If God were to give our pastors, leaders and parents one purpose, it will be to shepherd the sheep and the children towards Christ-likeness. It is so easy for leaders to stray from God’s original purpose while tending to their flock and their children’s needs. A self-serving generation of consumers hungry for personal gain is emerging and soon flooding the nation with their relentless appetites and wants. It is no wonder that children abandoning their parents have become common occurrences. Many churches too have degenerated into establishments that appeal to the flock’s wants and wishes. People pack into opulent churches for a brief reprieve from real world problems with simplistic promises of a glorious future if only they “believe”. For many, the weekly dose of hope enhancing songs and bold proclamations of God’s grace that worked begin to feel trite and tiring.
The purpose and goal of the church and the great commission is to teach believers to conform to Christ, namely His mindset and passion. It is in conforming to Christ that believers experience abundant living, the fruit and gifts of the Spirit. Jesus, in His last words before He ascended to the Father gave a command in an ultimatum:
Go therefore and make disciples of all the nations, baptizing them in the name of the Father and the Son and the Holy Spirit, teaching them to observe all that I commanded you; and lo, I am with you always, even to the end of the age.” Matthew 28:19-20
Jesus’ command (traditionally viewed as the great commission of the church) is in fact a modus operandi for abundant living. Believers through baptism have resolved to identify themselves with Christ’s exemplary existence. It is through baptism that believers begin to live vicariously through Him in His death and in His resurrection. It is through Christ’s life that believers redefine their human experience and destiny. Pastors, leaders and parents are given the task to teach the later generations to observe all that I commanded you.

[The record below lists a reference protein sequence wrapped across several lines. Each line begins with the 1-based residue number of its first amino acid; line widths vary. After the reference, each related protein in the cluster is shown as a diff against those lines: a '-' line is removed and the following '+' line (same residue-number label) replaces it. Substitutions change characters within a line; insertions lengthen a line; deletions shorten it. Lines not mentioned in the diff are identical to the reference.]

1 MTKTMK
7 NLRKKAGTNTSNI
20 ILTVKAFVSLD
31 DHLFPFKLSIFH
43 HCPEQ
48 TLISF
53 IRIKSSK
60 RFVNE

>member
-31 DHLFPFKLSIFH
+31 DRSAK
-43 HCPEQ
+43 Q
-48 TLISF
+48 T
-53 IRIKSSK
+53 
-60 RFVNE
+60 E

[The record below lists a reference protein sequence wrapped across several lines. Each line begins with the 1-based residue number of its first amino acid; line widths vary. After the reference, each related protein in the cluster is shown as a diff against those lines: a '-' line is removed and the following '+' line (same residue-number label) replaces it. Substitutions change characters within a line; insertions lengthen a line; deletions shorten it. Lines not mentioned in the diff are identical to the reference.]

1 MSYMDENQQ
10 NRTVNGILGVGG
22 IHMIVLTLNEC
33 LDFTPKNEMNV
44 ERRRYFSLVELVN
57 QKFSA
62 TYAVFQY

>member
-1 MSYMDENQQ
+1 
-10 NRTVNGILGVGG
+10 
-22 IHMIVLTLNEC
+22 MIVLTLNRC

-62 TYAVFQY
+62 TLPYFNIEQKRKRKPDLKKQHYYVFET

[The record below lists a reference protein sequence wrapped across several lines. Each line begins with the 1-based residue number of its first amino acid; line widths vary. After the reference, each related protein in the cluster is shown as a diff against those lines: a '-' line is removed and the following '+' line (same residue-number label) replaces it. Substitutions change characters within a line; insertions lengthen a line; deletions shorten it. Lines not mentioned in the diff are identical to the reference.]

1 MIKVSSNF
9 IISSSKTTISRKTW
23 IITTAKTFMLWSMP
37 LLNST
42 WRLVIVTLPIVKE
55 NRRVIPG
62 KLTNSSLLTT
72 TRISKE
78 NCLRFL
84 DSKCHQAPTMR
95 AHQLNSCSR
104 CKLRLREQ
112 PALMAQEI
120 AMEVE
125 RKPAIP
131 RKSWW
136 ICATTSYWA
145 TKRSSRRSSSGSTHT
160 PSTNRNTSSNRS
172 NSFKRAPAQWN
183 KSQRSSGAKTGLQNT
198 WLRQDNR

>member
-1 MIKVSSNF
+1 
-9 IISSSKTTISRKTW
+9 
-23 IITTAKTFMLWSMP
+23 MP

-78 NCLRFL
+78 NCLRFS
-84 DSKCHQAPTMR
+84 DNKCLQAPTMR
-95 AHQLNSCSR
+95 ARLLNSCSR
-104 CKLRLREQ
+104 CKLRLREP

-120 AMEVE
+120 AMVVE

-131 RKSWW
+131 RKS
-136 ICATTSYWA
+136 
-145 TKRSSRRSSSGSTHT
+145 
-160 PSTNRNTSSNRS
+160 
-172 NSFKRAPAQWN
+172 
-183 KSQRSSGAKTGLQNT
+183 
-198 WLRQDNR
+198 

Paul, the apostle made himself an example so that he could inspire believers to imitate Christ: Be imitators of me, just as I also am of Christ. Christ Himself was accused for violating the law when He fellowshipped with sinners and tax collectors. Similarly, Paul risked alienating the Jews and the church when he ate with the Gentiles whose custom was to offer food to their idols before their meals. Paul, in his circumstances demonstrated Christ-likeness in not seeking my own profit but the profit of the many, so that they may be saved. Would we when placed in a similar dilemmas choose to put the welfare of others before our own? Would we absolve ourselves from the risk of being ostracised for doing the right thing?
At the close of the ages, how are believers judged? It is not by the depth and breath of my biblical knowledge. It is not by my standing in the church or society. It is not by the level of involvement in church activities or the amount of money I have given to charity. But rather, it is by the extent we and our children have exhibited the life and spirit of Christ.
What is the chief and constant pursuit of your life? Is it to earn enough for retirement? Is it to make sure your children are well equipped to fend for themselves? These are legitimate and critical concerns of survival in this life, but from the perspective of eternity, not the most important. Many are concerned mostly for the needs of this life but are totally unprepared for eternity. They have built savviness and resourcefulness in matters pertaining to the earthly life but are rookies in matters of the Spirit. The greatest gain a man can have comes not from hard work alone, but from the faith of Christ-likeness. The psalmist prophesied concerning the prosperity of one who is righteous and who lends to the needy,
Praise the Lord! How blessed is the man who fears the Lord, who greatly delights in His commandments. His descendants will be mighty on earth; the generation of the upright will be blessed. Wealth and riches are in his house, and his righteousness endures forever. Light arises in the darkness for the upright; he is gracious and compassionate and righteous. It is well with the man who is gracious and lends; he will maintain his cause in judgment. For he will never be shaken; the righteous will be remembered forever. Psalms 112:1-6
Make it your primary pursuit to observe the life of Christ through the gospels and to imitate Him.
Dear Lord, stir within my spirit the passion for the things of God and to know you. Reveal to me your mindset, and your passion for the kingdom. Cause me to experience your miracles and your heavenly peace and joy. Use me to work miracles and demonstrate your grace to the people around me. In Jesus’ name I pray. Amen.